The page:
Most watchers of government might have suspected that restructures and redundancies were used to quietly get rid of the worst performers. Some have se
We recently moved our readers to a new system. You may need to reset your password here to login.
Not a member ? Join here for free.
Forgot your password?
Home Portfolio Security & Justice Adam Henschke: New data laws risk scrutiny of whistleblowing
Text size :
TAGS national security, Whistleblower, Whistleblowing, WikiLeaks, public advocate, Reporters Without Borders
Heightened scrutiny of journalists metadata may mean public servants, who have limited whistleblower protections, will go straight to the internet. Their public-interest disclosures won’t receive cautious scrutiny prior to publication, possibly putting lives at risk.
The Australian government made some concession towards journalists when the new data retention legislation was passed by both houses of parliament last month. But that doesn’t mean a journalist’s metadata is protected from ever being accessed by authorities.
While much has been said about the importance of press and media freedom, another important aspect so far has received far less coverage: that seeking to discourage media involvement in reporting leaks on government practices might actually run counter to the national interest.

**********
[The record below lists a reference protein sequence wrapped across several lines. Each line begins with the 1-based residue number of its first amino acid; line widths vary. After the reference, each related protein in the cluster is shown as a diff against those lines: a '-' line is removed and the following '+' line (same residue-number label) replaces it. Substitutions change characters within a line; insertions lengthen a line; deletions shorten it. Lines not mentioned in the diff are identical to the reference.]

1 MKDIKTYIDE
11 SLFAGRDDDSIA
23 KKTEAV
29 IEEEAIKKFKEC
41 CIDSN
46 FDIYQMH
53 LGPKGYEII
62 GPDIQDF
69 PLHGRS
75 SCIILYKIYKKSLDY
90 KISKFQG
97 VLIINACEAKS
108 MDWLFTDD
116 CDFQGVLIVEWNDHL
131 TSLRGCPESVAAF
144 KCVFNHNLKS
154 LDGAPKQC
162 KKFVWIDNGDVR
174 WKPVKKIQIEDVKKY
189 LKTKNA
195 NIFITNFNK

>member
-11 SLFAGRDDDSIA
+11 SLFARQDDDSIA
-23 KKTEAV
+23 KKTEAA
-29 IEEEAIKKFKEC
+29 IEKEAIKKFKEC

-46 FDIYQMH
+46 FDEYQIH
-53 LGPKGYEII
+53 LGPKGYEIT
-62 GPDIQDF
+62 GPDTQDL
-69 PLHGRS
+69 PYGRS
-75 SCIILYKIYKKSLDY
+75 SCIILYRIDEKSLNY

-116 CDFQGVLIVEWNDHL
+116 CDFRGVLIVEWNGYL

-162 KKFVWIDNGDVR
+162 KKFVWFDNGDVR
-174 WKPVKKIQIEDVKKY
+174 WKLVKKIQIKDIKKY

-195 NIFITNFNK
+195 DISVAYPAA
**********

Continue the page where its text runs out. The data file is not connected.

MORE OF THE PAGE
Under the new law, which will come into effect in 2017, the government and opposition have agreed to a secret warranting system.
Current whistleblower laws in Australia offer some protections to public servants, but others generally receive very little legal protection. Given the importance of the media to a functioning democracy, journalists are seen as deserving of special treatment.
Receive unlimited access, get all the latest public sector news and features, plus The Juice, our daily news update sent direct to your inbox.
The Mandarin is where Australia's public sector leaders discuss their work and the issues faced within modern bureaucracy. Join today to discover the latest in public administration thinking and news from our dedicated reporters, current and former agency heads and senior executives.
Postdoctoral research fellow at the National Security College, Australian National University.
Read Related Content
Most watchers of government might have suspected that restructures and redundancies were used to quietly get rid of the worst performers. Some have seen it first hand. Now, it's official.